“However, we were a little surprised to see as many – the expression of nearly 30 percent of the Alzheimer’s disease genes showed links with obesity,” Dr. Satizabal added.
What should you do?
Dr. Satizabal stressed that she and her team can’t derive immediate recommendations for patients from this study. However, in our opinion the medical world should sit up and listen because growing health research directly links excess body fat and dementia risk.
She added, “It’s important to discuss with patients the implications of excess weight, especially obesity, to preserve cardiovascular and brain health as we age.”
The limitation of the study is that the data from the Framingham Study was from a mostly white population. Dr. Satizabal believes other ethnicities may have an even stronger link.
Dr. Satizabal says, “We think the associations between Alzheimer’s-related genes and obesity might be even more relevant in Hispanics, who have a higher prevalence of obesity. But that is yet to be tested. We need to increase the sampling of diverse populations to find more genetic markers related to dementia.”
Their next step is to sample dementia-related genetic markers in more diverse populations, and to follow up on key cellular and molecular mechanisms. Meanwhile, other experts are weighing in on what we should do with this new research.
If you are at increased risk for Alzheimer’s disease…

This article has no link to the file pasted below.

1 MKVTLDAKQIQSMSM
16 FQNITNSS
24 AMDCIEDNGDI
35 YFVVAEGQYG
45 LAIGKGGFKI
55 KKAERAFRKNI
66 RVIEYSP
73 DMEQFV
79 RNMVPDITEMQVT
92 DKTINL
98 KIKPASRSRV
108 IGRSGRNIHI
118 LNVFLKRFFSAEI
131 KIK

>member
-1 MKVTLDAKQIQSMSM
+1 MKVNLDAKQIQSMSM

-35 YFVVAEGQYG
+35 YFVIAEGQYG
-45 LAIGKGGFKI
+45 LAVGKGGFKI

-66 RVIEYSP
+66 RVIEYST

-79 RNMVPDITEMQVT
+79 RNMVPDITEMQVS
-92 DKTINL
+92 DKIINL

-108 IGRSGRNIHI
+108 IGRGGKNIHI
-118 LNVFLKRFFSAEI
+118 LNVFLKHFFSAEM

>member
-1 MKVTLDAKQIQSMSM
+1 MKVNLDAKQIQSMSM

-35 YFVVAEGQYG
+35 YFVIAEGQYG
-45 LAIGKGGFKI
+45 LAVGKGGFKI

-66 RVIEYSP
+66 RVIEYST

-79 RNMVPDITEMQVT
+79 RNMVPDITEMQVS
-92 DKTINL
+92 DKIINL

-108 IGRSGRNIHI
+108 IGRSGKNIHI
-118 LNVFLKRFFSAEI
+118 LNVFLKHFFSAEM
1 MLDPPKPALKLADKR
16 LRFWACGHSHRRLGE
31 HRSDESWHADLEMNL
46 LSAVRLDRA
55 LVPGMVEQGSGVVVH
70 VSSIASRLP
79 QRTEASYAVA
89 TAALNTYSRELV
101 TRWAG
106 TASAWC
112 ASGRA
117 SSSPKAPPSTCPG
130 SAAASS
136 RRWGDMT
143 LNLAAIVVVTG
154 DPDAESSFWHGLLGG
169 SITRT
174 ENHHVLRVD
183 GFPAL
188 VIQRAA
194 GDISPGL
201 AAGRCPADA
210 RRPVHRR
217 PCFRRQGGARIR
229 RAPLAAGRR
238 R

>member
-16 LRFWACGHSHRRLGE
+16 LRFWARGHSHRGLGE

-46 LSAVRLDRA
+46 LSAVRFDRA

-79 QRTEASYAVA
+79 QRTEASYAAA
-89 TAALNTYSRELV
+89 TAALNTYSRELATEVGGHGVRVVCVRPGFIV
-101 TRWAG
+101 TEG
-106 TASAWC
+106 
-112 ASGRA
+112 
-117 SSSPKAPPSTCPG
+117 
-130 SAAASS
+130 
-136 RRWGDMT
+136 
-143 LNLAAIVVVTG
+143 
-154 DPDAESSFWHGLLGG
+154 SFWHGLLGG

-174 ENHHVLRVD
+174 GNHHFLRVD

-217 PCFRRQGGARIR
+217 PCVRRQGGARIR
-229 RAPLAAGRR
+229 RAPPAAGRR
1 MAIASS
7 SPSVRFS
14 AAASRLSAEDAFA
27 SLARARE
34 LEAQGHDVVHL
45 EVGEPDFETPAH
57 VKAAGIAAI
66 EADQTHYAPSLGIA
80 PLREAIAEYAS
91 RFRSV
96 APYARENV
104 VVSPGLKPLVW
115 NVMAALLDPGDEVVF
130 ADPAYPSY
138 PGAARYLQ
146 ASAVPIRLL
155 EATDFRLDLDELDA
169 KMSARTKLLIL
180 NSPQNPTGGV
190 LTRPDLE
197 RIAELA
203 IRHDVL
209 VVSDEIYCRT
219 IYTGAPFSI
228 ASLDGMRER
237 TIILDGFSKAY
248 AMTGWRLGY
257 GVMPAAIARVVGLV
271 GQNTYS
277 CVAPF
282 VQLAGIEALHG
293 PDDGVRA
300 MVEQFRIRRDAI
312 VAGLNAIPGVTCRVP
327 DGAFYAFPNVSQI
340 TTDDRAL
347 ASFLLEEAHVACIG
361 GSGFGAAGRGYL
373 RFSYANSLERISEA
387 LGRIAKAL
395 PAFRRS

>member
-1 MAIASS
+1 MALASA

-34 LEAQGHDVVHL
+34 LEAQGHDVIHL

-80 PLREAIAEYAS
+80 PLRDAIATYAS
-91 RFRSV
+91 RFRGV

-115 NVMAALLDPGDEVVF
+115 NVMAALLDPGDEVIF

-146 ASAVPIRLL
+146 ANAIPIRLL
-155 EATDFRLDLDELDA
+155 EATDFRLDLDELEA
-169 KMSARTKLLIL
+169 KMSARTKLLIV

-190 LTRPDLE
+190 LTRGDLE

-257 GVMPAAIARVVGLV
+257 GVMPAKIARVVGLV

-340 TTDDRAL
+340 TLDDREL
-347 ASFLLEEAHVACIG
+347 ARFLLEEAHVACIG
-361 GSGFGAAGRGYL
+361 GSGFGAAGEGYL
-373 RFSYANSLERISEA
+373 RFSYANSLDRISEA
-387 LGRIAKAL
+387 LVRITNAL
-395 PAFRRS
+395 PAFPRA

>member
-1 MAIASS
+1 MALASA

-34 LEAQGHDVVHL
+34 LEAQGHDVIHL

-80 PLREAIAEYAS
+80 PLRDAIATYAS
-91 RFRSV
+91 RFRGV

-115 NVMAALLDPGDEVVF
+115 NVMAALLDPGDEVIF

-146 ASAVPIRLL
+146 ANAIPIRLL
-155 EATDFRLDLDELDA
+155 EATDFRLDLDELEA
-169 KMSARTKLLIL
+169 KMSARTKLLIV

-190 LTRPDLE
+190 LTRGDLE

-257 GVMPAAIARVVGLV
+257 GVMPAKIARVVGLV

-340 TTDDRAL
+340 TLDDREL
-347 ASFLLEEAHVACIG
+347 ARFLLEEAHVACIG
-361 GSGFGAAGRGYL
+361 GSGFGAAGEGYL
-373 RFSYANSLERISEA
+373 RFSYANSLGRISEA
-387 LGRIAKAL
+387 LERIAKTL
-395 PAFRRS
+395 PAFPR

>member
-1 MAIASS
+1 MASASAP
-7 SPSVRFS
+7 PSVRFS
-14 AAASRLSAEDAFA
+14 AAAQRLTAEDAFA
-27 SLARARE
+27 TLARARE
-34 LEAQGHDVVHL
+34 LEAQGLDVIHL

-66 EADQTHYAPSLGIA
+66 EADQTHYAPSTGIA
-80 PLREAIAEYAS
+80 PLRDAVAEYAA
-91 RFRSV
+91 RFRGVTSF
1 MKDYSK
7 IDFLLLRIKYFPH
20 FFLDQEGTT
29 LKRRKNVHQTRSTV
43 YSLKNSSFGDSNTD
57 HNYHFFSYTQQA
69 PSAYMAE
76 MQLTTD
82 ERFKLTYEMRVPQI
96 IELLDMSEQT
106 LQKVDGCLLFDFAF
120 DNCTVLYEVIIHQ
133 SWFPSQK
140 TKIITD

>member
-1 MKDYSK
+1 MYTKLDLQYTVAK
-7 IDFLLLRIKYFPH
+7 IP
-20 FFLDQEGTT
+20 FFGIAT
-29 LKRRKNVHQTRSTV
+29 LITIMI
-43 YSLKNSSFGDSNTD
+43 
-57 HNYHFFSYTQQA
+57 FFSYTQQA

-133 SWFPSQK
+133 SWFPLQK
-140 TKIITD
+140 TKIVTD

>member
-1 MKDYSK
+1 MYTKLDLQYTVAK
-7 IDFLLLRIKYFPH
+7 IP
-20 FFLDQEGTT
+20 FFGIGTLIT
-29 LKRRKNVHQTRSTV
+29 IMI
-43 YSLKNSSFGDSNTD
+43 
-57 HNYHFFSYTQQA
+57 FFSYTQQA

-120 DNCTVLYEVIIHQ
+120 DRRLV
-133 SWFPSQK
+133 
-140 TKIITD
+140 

Dr. Santosh Kesari, neurologist at Providence St. John’s Health Center in Santa Monica, and regional medical director for the Research Clinical Institute of Providence Southern California, said he wasn’t surprised by the study’s findings because they know obesity triggers many health problems.
However, Dr. Kesari stresses that we by no means know the full story yet.
He added, “It seems some of the story is in this new publication because some of the genes involved that are related to obesity and the increased risk of Alzheimer’s in this dataset highlight the role of neuroinflammation.”
“At least a few of the genes are linked. We know obesity causes inflammation and some of those same genes seem to be implicated in neuroinflammation, which we think is one of the underlying mechanisms of dementia, including Alzheimer’s.”
Dr. Kesari stressed that the earlier you can start preventive measures, the better. If you have genetic risk for Alzheimer’s and know it in your 30s or 40s, start early to adjust your lifestyle and lower your weight to reduce your risk factors for dementia decades later.
What about people who already have dementia?
Once you already have Alzheimer’s, weight reduction is still important, but it won’t have nearly the impact on your brain that it does earlier in life.
However, we believe that it’s never too late to choose a healthier lifestyle. By reducing weight then you can reduce your blood pressure, your blood sugar and reduce your risk of major health challenges (such as heart disease)as well as reduce insulin resistance or any vascular risk factors (like poor blood flow) that could be contributing to your memory loss.
Best of all, when you maintain a healthy weight, you’ll feel better and be able to live a more active lifestyle. It’s not only healthier for your body and your brain, it’s a lot more fun.
The Awakening From Alzheimer’s Team